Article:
CIAA claims 80 percent success in corruption cases

CIAA claims 80 percent success in corruption cases

The Commission for the Investigation of Abuse of Authority (CIAA) has claimed that it achieved a successful conviction rate of 80 percent among the corruption cases filed at the Special Court in the fiscal year 2013/2014.

An annual report submitted by the constitutional anti-graft body to President Dr Ram Baran Yadav on Tuesday reads: “Among the corruption cases filed by the commission at the Special Court, verdicts on 98 cases have been made available. The commission has achieved a successful conviction rate of 80 percent during 2013/2014; and for 19 cases lost at the Special Court; a review process is underway at the Supreme Court.”

While receiving the report from CIAA Chief Commissioner Lokman Singh Karki, President Dr Yadav expressed that he was satisfied with the CIAA´s recent efforts.

“I am hopeful that the CIAA will play more active role in promoting good governance and curbing corruption in the country in the days ahead,” the president said on the occasion.

Chief Commissioner Karki said that CIAA is not only focusing on cases of petty corruption. “I am determined to carry out investigation on all kinds of corruption in the country,” Karki said.

The anti-graft body has said in its report that recovery of a total of Rs 1 billion 662 million, 490 thousand and 789 (Rs 1,662,490,789) has been sought from defendants in the past one-year period. “In this fiscal year, a total of Rs 537,009,366.44 has been sought in 93 corruption cases in the Special court,” the report said.

According to the report, a total of 168 corruption cases involving 652 defendants (600 males and 52 females) have been filed at the Special Court.

According to the report, out of 22,602 complaints registered at the CIAA during the one-year period, 12,982 complaints were settled. “Out of those complaints settled, the preliminary investigations of 6185 were kept under disposition, 899 were sent for detailed investigation and various actions were taken in 5,817 complaints,” the report said. The commission has claimed that the CIAA headquarters has tackled 68 percent of the complaints received.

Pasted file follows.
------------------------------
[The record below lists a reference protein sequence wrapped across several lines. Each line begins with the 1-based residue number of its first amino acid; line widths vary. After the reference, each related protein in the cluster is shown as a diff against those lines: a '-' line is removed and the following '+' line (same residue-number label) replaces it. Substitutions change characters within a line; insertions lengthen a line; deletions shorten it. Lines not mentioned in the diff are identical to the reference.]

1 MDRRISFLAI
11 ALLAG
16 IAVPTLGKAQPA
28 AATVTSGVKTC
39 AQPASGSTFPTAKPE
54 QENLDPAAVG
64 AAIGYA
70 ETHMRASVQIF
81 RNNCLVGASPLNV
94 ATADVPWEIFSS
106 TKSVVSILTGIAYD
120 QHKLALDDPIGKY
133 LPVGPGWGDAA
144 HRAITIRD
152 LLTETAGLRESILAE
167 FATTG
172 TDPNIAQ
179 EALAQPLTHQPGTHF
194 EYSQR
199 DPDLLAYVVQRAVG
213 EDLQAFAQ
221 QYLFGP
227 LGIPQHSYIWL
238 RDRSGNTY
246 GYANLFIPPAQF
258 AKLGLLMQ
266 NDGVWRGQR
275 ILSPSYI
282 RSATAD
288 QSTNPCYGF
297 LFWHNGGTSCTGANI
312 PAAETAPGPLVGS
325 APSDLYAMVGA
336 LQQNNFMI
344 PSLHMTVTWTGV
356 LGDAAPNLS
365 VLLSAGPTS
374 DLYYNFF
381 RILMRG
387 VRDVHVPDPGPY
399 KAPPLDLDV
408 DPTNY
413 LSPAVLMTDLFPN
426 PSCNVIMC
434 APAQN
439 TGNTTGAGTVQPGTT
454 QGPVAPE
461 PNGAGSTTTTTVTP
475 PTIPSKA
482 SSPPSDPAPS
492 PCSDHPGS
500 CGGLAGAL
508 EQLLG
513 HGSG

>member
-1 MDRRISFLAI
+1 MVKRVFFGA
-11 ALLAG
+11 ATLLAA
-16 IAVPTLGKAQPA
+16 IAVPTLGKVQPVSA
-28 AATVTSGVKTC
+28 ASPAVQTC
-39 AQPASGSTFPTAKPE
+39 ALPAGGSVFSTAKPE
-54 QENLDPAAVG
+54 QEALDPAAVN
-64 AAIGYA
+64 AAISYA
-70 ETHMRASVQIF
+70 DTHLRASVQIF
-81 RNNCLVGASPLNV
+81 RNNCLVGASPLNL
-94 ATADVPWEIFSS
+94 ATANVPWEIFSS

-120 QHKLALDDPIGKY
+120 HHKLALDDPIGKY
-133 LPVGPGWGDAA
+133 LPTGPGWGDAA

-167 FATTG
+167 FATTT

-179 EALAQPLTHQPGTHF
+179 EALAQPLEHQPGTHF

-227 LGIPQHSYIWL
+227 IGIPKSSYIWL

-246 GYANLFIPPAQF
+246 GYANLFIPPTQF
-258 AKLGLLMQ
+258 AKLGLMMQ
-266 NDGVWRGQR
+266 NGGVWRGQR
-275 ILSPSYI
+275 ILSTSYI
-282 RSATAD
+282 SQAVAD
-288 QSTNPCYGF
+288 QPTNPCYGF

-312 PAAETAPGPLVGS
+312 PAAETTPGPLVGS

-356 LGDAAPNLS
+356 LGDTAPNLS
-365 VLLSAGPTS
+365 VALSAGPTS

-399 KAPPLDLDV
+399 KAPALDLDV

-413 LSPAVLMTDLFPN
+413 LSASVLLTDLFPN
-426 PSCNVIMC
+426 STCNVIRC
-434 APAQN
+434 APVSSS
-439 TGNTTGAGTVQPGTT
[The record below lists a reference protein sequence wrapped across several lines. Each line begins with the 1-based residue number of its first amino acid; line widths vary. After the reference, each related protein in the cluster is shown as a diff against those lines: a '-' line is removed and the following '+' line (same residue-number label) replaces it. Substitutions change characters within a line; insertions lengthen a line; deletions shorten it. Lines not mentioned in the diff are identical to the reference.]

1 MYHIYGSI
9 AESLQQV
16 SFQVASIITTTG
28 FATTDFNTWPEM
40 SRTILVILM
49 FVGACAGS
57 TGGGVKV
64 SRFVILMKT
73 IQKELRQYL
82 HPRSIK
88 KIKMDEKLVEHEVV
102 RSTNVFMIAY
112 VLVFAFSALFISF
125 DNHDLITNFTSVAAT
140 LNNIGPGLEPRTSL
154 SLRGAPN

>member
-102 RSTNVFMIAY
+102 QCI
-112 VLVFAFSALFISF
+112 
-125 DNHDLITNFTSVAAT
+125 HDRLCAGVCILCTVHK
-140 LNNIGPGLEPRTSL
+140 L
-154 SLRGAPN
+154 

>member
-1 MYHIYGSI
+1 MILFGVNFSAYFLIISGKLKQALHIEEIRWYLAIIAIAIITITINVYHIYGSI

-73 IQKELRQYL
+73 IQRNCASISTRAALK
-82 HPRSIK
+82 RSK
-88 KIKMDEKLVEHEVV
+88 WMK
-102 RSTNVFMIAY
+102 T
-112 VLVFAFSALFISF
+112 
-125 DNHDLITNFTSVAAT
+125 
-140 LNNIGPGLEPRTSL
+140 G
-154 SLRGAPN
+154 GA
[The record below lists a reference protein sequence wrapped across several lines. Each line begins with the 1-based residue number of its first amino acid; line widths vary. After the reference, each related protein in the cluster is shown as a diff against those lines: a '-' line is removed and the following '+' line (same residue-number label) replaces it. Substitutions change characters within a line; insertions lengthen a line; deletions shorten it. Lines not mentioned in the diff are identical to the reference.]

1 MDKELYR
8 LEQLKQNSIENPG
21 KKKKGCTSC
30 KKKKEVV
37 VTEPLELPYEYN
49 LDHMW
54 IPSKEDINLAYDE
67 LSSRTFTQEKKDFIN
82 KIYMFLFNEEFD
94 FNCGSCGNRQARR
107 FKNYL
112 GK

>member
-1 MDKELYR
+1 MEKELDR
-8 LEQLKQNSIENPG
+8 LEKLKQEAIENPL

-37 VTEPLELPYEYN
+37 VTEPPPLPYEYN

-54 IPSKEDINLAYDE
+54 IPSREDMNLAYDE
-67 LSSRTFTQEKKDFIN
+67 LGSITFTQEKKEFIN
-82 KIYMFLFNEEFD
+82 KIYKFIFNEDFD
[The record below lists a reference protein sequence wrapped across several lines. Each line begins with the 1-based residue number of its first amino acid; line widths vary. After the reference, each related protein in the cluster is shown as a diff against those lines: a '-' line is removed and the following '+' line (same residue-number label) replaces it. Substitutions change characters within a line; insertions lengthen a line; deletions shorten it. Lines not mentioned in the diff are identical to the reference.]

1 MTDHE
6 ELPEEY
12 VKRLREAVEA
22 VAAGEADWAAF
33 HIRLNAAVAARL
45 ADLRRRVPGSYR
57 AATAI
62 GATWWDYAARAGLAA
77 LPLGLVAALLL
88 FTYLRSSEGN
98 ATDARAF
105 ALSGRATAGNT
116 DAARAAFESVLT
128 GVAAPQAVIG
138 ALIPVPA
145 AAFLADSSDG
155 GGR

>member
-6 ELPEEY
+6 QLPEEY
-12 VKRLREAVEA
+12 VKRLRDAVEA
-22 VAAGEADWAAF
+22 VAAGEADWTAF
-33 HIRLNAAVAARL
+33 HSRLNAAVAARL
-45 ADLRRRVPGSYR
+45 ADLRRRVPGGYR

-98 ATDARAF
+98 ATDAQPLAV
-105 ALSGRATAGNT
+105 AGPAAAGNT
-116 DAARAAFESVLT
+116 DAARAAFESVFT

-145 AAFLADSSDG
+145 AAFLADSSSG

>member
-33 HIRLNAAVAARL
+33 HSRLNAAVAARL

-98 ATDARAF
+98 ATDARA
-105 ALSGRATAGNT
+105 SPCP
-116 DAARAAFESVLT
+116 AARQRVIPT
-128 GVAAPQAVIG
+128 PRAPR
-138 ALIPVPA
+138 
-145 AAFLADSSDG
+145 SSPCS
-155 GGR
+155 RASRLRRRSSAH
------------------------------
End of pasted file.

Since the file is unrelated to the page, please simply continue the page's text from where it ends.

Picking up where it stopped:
Of the total complaints received by the commission, the highest number of complaints were related to the Ministry of Education (13 percent). The remaining complaints were related to the Ministry of Federal Affairs and Local Development 1,857 (8 percent), Ministry of Land Reforms and Management 1,292 (6 percent), Ministry of Home 1,010 (4 percent), Ministry of Finance (890) and Ministry of Health and Population 768 (three percent).

“In addition to these, there were 2469 complaints (11 percent) related to property valuations and special investigation, and 1,190 complaints (5 percent) to fake academic certificates,” the report read.

Releasing the annual report amid a press conference at the CIAA headquarters, on Tuesday, CIAA Spokesperson Shreedhar Sapkota said that the CIAA is doing its best to curb corruption in the country.

The CIAA has noted that there is a tendency among the government officials to hide their illicit wealth in foreign countries and it has found various cases where officials have accumulated property disproportionate to their known sources of income.

In its report, the CIAA has pointed out that some foreign-aided projects have been implemented separately using different financial system than what is being followed at present by the government.

Explaining about its challenges, the CIAA has said that investigation into cases in illicit wealth has been extremely difficult as the suspects do not have any property in their names within the country.

The CIAA has also mentioned various reform programs which need to start in the days to come. “There is a growing tendency to avoid decisions or to relieve them from the possible risks associated with the decision, in the name of policy level decisions, a practice of taking decisions from the cabinet,” the report said while talking about policy level corruption in the country.

The commission said that directly or indirectly such practices tend to create opportunities for corruption and improper conducts.

“There is no effective utilization of foreign aid money in the construction of infrastructure…,” the report said, adding, “Huge portion of foreign aid is being spent through NGO-monitoring agencies, the activities of NGOs working in the field of national priority are not found to be transparent.”

Source: Republica